My husband and I have been married for almost six years, but we have pretty much not been able to have sex successfully. (My definition of successful sex would be sex that I enjoy with full penetration without any pain.)

This issue is chock-full of spin-off issues. As you might imagine, the emotional toll is quite immense, as self-esteem, intimacy, and relationship issues flow abundantly. Of course, the physical toll is not a piece of cake either. The pain could be so terrible that it felt as though someone was pouring boiling water into my vagina while stabbing me with a serrated knife in the same place. I apologize for the graphic description, but I feel it is important for me to educate people who do not understand how debilitating this condition can be.

One of the main reasons I went so long without addressing my pain problems was because I was wrapped up with the rest of my health. In the grand scheme of things, being able to have sex seemed lower on the list compared to all my other chronic health problems that reared their ugly heads on a daily basis.

The other reason things went on so long is because my previous gynecologist did not believe I had a real problem. I told her of my issues on every visit, but she just kept telling me to "go more slowly," "use more lubrication," and "stretch it out." She blamed my problems on my lack of sexual experience. I believed her, so I kept making an effort. Eventually, the pain became excruciating. Little did I know that forcing it made things worse. 

I have to take a moment to mention what a wonderful husband I have. I suspect that there are not many young marriages that would survive chronic illness and little sex.

Fortunately for me, my previous gynecologist retired, and I got one who is very knowledgeable about pelvic pain. When I told my new gynecologist about my problems just over a year ago, she immediately diagnosed me and assured me that it was not my fault. She told me that I had a real medical condition and that it was not a matter of simply using more lubrication or "stretching it out." Imagine my relief to know it wasn't all in my head. (This situation reminded me of my CFS diagnosis.)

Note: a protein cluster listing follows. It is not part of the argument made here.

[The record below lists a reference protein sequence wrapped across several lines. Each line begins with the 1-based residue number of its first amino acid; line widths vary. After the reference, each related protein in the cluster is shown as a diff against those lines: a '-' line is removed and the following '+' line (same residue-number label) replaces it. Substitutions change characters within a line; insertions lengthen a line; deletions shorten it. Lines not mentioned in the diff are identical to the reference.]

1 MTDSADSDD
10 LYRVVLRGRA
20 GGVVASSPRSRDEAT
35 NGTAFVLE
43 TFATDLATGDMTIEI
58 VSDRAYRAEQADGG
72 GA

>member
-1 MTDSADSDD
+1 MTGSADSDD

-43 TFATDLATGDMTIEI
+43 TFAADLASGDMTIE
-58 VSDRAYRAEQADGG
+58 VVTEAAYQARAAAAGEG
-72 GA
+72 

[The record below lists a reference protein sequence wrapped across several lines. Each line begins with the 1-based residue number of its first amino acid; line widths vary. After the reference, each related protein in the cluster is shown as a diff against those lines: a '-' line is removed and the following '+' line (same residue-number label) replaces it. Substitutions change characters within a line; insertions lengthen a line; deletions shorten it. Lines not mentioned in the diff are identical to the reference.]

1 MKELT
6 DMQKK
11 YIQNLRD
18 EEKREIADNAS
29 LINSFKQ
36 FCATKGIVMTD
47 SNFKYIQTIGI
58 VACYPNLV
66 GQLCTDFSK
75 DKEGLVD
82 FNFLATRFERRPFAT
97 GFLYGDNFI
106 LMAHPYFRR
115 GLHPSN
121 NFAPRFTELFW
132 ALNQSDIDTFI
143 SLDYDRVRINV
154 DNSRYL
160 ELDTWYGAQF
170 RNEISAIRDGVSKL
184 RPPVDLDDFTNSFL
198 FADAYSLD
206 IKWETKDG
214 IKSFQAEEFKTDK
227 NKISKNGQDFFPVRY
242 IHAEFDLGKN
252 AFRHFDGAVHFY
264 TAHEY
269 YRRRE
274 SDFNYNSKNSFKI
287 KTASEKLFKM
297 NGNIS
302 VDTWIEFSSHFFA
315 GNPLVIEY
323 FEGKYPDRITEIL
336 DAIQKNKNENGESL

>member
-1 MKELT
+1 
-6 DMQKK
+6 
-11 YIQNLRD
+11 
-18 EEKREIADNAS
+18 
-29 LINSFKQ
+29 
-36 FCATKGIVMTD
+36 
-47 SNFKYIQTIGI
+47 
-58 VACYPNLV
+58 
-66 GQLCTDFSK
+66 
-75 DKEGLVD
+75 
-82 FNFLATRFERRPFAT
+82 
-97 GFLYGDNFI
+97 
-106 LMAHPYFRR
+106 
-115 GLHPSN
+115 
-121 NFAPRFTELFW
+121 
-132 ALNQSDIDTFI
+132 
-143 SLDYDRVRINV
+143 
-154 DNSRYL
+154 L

In my next post, I'll discuss the treatment options my gynecologist offered to me.

Wednesday, March 16, 2011

Gluten-Free Me?! And Casein, Too?

Yet another issue that people with ME/CFS often battle is irritable bowel syndrome (IBS). I certainly have digestive issues. I've been diagnosed with IBS and acid reflux; I also have a range of nutritional deficiencies (vitamin D, iron, B2, CoQ10, glutathione) that I treat by taking supplements.

I alluded in a previous post that I am currently on an "extreme diet." I'm in the process of going gluten-free. For a cereal, bread, cracker, pasta, and dessert lover like me, going gluten-free is extreme.

Not long after I cut sugar from my diet, my physical therapist (I'll explain why I have a physical therapist in a future post) recommended that I see a nutritionist. The nutritionist the therapist recommended thought I had quite a few gluten intolerance symptoms. I told him that I had already been tested for celiac disease because my old gastroenterologist also thought I had celiac symptoms. In the absence of a positive celiac disease blood test, my gastroenterologist had diagnosed me with IBS.